Your pension is your monthly slice of the pie for life – and Funded Status is the recipe for making sure that you get every slice promised. But for the Teachers’ Retirement System of Georgia (TRSGA), Funded Status presents some significant challenges. Here’s why it matters…

How does Georgia keep track of the pension promises made to teachers and educators all across the state? Keeping track of the ability to make pension payments to current and future retirees starts with an important measurement: funded status.

What is the ‘Funded Status’ of TRSGA?

This is a measurement of how much money the TRSGA pension fund should have.

  • Pension funds have assets — contributions paid in by government employers and employees, plus investment returns made by putting those contributions into stocks, bonds, and other ways of making money.
  • Pension funds also have promises — commitments made to current retirees, and current workers who will retire in the future.

The “funded ratio” of TRSGA is the percentage of assets in the fund, relative to the promises made. If a pension plan is 100% funded, that means it has all of the money it needs to pay current retirees, plus make investments that will produce future investment returns.

Unfortunately, TRSGA doesn’t have all of the money it should have. This means there is an “unfunded liability” — commonly known as pension debt. Georgia’s government employers have promised $97 billion in retirement benefits… but TRSGA only has $75 billion in assets. There is $22 billion in pension debt (or unfunded liabilities), and the funded ratio is 77%.

Why is it important?

Funded status helps to keep track of whether a pension fund is going to be able to pay out all of the benefits promised by a state or local government.

It is helpful to know what percentage of funding a pension plan has, because when that number starts to drop below 100%, it could be a warning sign of trouble. It is also helpful to know what the funding shortfall is as a dollar amount — because this lets us know how much needs to be paid into the pension fund at some point, to be sure benefits can be paid.

What problems could poor funded status create?

Poor funded status can lead to public pension plans freezing Cost of Living Adjustments (COLAs). This means your pension stays the same, while inflation makes it more expensive to buy the things you need.

You may also see an increase in your property taxes; as pension debt rises, taxes on all property owners often increase. Whether you’re working or retired, this means less money for everyday living.

Other public programs can also suffer. Funding for roads, schools, parks, municipal programs, and more are being cut as pension debt takes a bigger bite from public budgets.

What is a healthy funded status?

Pension plans are designed to be 100% funded. That should be the target of Georgia or any other state with a pension plan.

Why? The whole point of setting up a pension fund in the first place is to put money aside (contributions from governments and employees as participants) and invest that money, using the investment returns to help pay future benefits. In this way, governments are “pre-funding” the benefits they’ve promised.

So when TRSGA has less than 100% of the money needed — like right now — there isn’t enough money from the pension fund in the financial markets to earn investment returns.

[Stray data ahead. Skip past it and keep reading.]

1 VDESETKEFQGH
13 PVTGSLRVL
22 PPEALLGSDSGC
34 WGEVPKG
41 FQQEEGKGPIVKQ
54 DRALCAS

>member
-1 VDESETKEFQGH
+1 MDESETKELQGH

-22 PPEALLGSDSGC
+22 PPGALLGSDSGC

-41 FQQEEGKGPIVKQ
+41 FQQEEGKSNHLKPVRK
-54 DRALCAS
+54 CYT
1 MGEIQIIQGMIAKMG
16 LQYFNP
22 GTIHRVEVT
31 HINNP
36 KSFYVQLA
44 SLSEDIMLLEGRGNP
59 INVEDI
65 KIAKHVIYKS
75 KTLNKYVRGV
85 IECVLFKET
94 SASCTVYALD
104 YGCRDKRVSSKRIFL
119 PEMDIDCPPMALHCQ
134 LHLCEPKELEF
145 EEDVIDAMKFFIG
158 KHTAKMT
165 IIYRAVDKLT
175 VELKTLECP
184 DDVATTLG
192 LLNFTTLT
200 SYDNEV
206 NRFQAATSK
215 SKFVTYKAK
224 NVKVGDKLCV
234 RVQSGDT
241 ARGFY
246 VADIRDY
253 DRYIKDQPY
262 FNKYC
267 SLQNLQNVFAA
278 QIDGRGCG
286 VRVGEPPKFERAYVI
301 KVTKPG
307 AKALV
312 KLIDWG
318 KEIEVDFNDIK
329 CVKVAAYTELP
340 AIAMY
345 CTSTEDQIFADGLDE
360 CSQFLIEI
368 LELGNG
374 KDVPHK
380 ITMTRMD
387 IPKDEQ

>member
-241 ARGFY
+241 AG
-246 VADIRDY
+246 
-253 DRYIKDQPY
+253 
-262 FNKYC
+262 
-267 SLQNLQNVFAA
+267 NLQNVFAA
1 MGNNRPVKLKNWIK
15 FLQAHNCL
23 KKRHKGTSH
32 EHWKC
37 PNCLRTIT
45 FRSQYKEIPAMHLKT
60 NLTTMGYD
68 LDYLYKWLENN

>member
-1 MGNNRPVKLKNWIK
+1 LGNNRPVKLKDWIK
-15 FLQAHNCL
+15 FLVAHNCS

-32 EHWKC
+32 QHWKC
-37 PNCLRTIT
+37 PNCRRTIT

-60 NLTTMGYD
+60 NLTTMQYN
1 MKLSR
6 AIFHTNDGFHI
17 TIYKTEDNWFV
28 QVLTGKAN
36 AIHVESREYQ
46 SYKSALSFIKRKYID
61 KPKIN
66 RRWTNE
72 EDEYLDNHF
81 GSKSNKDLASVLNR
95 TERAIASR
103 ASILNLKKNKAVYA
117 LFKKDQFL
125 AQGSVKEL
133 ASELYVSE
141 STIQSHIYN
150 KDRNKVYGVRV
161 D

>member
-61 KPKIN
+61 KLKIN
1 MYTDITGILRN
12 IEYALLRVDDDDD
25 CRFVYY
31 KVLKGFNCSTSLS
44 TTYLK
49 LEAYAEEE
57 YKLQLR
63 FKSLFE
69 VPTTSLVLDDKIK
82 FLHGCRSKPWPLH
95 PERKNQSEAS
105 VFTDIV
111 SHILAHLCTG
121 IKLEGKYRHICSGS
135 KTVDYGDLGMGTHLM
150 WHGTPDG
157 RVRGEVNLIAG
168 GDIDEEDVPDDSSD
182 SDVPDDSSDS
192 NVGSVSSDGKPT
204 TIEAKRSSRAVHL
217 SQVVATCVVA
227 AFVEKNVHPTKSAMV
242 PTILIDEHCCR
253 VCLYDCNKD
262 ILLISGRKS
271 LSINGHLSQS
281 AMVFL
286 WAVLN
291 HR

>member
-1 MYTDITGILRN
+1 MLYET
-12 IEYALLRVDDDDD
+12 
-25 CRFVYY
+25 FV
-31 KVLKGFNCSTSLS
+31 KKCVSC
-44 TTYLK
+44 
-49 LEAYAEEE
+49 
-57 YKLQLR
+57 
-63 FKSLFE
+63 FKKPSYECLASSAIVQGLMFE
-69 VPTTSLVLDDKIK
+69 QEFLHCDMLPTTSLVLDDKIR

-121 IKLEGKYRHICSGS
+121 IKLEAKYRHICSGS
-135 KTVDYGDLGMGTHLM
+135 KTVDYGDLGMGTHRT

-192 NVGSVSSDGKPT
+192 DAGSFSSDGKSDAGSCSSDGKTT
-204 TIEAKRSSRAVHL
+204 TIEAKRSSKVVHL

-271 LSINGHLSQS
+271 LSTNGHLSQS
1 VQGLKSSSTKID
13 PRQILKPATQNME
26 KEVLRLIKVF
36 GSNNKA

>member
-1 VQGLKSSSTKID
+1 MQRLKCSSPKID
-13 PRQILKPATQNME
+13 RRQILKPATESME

Is it okay if the funded status is just 80%?

Not really. For a year or two, it isn’t a problem if your state’s pension plan isn’t 100% funded. But low funded status shouldn’t be permanent.

The value of pension funds can fluctuate from year to year. Even after a big financial crash, markets tend to bounce back. In fact, some of the best investment returns for pension funds happened in the years right after the Financial Crisis of 2008-09. So it’s reasonable that funded status will fluctuate over time.

But being continuously around 80% funded isn’t good enough. And for two reasons:

  • First, pension debt payments are expensive for Georgia, and are taking money away from investing in roads, parks, or education. For example, last year school districts and the state spent $1.3 billion on pension debt payments, accounting to $711 per student. This is bad just for one year… but doing it every year can create really terrible outcomes for society.
  • Second, the assets of a pension fund are not only to pay current retirees. They are also supposed to be invested to earn returns that will be used to pay future TRSGA retiree benefits. Staying at a poor funded status forever means keeping future retirees constantly at risk of not getting all promised benefits.

When should I be worried about the funded status in my state?

Right now. The last time the Teachers’ Retirement System of Georgia was fully funded was 2004. That is more than 15 years of persistent pension debt.

Once the funded ratio of a pension fund drops below 90% for two or three years in a row, that is a warning sign that something isn’t exactly right. TRSGA reached this point back in 2012.

Having a funded ratio between 70% and 90% for several years in a row means that unfunded liabilities are persisting. And just like carrying credit card debt for a long-time, the longer that a state takes to pay off its pension debt, the more expensive it will be in the long-run.

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Want to read more?

– See Equable’s series on Pension Basics, including an article about Funded Status.